A view from the other side, recounted with honesty and humanity,
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This review is from: Argentine Fight for the Falklands (Paperback)
Like many I came to Middlebrook's work via his 'First Day on the Somme', a book I enjoyed enormously. As someone who was working as a civilian with the British military at the time of the Falklands War, I had to read this book when I rediscovered it recently on Amazon.
This book continues the format he set there, reading as it does like a battlefield tour; each thread of the conflict's tapestry being loosened and examined but never detached from the whole.
If this gives the impression of a boring bone-dry analysis then nothing could be further from the truth. The author blends analysis with the accounts of the Argentine military in the conflict to produce a moving account of the Falklands conflict.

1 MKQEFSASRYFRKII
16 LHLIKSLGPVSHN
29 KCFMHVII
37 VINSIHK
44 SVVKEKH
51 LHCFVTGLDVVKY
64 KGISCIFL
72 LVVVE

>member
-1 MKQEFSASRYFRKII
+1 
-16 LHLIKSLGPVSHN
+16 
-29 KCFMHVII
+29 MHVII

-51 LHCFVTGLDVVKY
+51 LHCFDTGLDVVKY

Nor is this some propaganda-laced account, stating that the islands should be Argentinian - such a thing would be contrary to Middlebrook's ethos.
No, we are presented with a tactically precise and detailed description of the conflict based on interviews with the protagonists in which their personalities shine through in such a way it is impossible not to empathise with them.
Indeed this appears to have happened to the author as well, as on more than one occasion he writes of how even when the book is being written (five years after the conflict) some of those taking part still hold on to false information regarding the success of Argentine attacks.
He also corrects British over-claims where necessary, but with those from the Argentine side there appears to be a sadness, almost like that of the patient friend who having explained and presented the evidence carefully can still not convince one, and slowly shakes his head.
Having been to Argentina twice since the conflict ended - and although I have never having spoken to veterans there about the war, I recognise the passion that could blind people to the evidence.
Essentially this is a portrait of two proud nations going to war as seen through the eyes of the Argentine military reminiscing more than a quarter of a century ago. I wonder how a revised edition would read, what further insights might come to life, both militarily and personally.